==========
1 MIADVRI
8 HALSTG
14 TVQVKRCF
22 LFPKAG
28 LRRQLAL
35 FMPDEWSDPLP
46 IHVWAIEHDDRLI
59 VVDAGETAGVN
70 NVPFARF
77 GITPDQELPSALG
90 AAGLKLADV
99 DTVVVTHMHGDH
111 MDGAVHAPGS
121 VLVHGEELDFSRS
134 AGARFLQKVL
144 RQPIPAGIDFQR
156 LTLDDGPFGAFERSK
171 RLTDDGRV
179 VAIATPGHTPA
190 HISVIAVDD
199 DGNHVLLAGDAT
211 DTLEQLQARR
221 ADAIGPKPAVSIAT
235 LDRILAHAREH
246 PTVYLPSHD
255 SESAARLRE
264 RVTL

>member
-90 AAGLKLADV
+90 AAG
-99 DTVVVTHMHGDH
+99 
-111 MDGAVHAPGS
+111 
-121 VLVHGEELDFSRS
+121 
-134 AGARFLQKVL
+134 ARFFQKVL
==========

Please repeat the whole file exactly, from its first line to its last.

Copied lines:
1 MIADVRI
8 HALSTG
14 TVQVKRCF
22 LFPKAG
28 LRRQLAL
35 FMPDEWSDPLP
46 IHVWAIEHDDRLI
59 VVDAGETAGVN
70 NVPFARF
77 GITPDQELPSALG
90 AAGLKLADV
99 DTVVVTHMHGDH
111 MDGAVHAPGS
121 VLVHGEELDFSRS
134 AGARFLQKVL
144 RQPIPAGIDFQR
156 LTLDDGPFGAFERSK
171 RLTDDGRV
179 VAIATPGHTPA
190 HISVIAVDD
199 DGNHVLLAGDAT
211 DTLEQLQARR
221 ADAIGPKPAVSIAT
235 LDRILAHAREH
246 PTVYLPSHD
255 SESAARLRE
264 RVTL

>member
-90 AAGLKLADV
+90 AAG
-99 DTVVVTHMHGDH
+99 
-111 MDGAVHAPGS
+111 
-121 VLVHGEELDFSRS
+121 
-134 AGARFLQKVL
+134 ARFFQKVL